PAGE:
Wednesday, January 4, 2012

Felonious Fiber

I think anyone who knits (and probably crochet too) knows that yarn has a mind of it's own. We all pretend we're in control of things like gauge, finishing, and blocking while secretly crossing our fingers that the yarn will behave itself. But in truth all it takes is one rouge skein to ruin an entire project.

On the other hand- good-natured, wholesome, unspun fiber has always behaved itself. I've never had a problem with wet or needle felting projects. Wool has always been a pleasure to work with, never trying to pull anything sneaky (unlike it's offspring, yarn).

I've often thought something happens when you twist loose fiber into yarn. All that twisting makes some yarn go bad.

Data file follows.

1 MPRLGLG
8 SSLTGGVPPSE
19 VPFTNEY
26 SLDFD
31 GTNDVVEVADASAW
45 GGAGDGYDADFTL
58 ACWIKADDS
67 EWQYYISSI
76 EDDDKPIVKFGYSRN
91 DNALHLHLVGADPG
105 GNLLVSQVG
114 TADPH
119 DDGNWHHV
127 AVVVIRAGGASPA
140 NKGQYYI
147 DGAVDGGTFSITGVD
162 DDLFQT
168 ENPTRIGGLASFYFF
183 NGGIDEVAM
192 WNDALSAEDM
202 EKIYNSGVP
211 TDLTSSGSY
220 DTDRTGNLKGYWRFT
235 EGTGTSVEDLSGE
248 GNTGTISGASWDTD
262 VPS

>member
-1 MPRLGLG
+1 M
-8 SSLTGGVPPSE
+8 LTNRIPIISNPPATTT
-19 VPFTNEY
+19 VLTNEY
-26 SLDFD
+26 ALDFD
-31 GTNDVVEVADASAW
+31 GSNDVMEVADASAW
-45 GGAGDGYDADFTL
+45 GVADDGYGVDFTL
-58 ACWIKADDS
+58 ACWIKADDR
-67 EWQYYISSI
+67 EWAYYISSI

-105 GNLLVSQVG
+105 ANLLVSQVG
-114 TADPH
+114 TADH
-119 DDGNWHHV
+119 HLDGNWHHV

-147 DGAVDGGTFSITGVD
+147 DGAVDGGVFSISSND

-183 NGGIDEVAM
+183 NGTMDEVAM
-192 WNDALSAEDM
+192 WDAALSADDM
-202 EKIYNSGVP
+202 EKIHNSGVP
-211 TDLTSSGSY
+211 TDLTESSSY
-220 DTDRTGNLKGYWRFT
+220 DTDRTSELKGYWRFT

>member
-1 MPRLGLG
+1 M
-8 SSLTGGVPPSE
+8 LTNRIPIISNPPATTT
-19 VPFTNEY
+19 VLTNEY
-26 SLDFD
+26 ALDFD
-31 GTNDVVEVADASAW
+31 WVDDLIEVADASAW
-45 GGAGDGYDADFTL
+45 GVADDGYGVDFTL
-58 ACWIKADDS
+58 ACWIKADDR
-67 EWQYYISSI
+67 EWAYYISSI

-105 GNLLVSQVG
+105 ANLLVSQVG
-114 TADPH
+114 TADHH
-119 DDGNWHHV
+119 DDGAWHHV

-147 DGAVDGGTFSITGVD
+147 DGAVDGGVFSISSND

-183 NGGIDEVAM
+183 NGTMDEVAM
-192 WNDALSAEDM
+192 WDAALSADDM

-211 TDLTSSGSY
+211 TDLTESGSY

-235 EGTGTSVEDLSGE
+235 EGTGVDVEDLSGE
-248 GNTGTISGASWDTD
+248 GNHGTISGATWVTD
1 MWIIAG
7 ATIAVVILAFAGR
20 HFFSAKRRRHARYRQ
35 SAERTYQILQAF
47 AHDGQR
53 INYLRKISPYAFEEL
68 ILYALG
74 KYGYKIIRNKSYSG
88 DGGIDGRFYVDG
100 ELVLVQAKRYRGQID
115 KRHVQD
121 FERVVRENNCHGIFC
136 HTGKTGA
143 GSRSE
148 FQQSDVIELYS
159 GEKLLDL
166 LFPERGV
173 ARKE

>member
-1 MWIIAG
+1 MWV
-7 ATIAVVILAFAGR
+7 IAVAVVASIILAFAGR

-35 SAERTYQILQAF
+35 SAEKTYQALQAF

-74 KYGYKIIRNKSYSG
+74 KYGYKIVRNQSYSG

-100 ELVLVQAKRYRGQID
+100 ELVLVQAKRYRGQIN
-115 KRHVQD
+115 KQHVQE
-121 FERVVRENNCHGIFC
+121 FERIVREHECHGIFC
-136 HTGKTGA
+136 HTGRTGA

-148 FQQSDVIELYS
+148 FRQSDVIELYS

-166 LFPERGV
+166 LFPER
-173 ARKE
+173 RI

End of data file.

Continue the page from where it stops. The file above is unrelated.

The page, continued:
And don't even get me started on projects that are knit then felted... I know the goal is to agitate the yarn, but throwing badly behaved yarn into the washing machine just seems to make it angry!

But I'm posting today to tell you that the problem goes much deeper my friends. In fact all the way to the source.

Turns out that fiber is really the criminal mastermind!

That's the only way I can explain how a simple wet felted "snowball" can go so horribly, horribly wrong.

It's lumpy, bumpy and somehow the previously snow white fiber shows dark grey lines once felted. And some parts of it actually refused to felt to the others!

It's now obvious to me that wool can be evil to the core.

Do you think these problems could be traced all the way back to ill-tempered sheep?

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